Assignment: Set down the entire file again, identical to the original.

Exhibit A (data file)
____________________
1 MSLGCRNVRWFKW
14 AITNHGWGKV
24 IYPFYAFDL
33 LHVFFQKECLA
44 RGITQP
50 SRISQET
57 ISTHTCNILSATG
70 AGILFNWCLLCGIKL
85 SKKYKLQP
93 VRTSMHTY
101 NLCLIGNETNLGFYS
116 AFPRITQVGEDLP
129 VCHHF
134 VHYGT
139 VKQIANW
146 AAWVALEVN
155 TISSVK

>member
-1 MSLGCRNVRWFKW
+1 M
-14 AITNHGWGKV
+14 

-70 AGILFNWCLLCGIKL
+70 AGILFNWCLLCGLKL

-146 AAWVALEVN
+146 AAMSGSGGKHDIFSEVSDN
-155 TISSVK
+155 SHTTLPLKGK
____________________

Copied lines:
1 MSLGCRNVRWFKW
14 AITNHGWGKV
24 IYPFYAFDL
33 LHVFFQKECLA
44 RGITQP
50 SRISQET
57 ISTHTCNILSATG
70 AGILFNWCLLCGIKL
85 SKKYKLQP
93 VRTSMHTY
101 NLCLIGNETNLGFYS
116 AFPRITQVGEDLP
129 VCHHF
134 VHYGT
139 VKQIANW
146 AAWVALEVN
155 TISSVK

>member
-1 MSLGCRNVRWFKW
+1 M
-14 AITNHGWGKV
+14 

-70 AGILFNWCLLCGIKL
+70 AGILFNWCLLCGLKL

-146 AAWVALEVN
+146 AAMSGSGGKHDIFSEVSDN
-155 TISSVK
+155 SHTTLPLKGK